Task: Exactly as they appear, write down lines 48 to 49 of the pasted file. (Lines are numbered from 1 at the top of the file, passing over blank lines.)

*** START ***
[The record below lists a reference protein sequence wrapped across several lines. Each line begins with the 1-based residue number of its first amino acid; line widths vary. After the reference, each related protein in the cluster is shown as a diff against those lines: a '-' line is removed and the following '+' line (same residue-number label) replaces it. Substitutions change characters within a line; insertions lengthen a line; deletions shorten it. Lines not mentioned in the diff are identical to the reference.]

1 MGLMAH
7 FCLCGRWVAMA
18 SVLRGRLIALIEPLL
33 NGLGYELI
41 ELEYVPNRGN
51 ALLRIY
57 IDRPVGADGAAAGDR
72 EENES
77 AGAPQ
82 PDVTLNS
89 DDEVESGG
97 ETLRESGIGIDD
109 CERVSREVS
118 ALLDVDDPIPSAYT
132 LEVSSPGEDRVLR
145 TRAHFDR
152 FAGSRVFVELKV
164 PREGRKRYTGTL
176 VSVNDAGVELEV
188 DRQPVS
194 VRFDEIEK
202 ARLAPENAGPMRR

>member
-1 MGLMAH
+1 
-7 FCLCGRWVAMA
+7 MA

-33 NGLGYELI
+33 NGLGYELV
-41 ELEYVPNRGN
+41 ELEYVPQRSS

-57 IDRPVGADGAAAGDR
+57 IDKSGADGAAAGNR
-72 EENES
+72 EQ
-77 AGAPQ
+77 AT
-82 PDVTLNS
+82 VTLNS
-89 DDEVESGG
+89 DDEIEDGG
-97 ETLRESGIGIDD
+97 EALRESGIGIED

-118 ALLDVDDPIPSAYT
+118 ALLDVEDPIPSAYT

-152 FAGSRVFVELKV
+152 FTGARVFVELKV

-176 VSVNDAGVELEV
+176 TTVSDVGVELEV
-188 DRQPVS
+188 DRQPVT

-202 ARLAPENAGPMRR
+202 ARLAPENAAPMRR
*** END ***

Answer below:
+152 FTGARVFVELKV

-176 VSVNDAGVELEV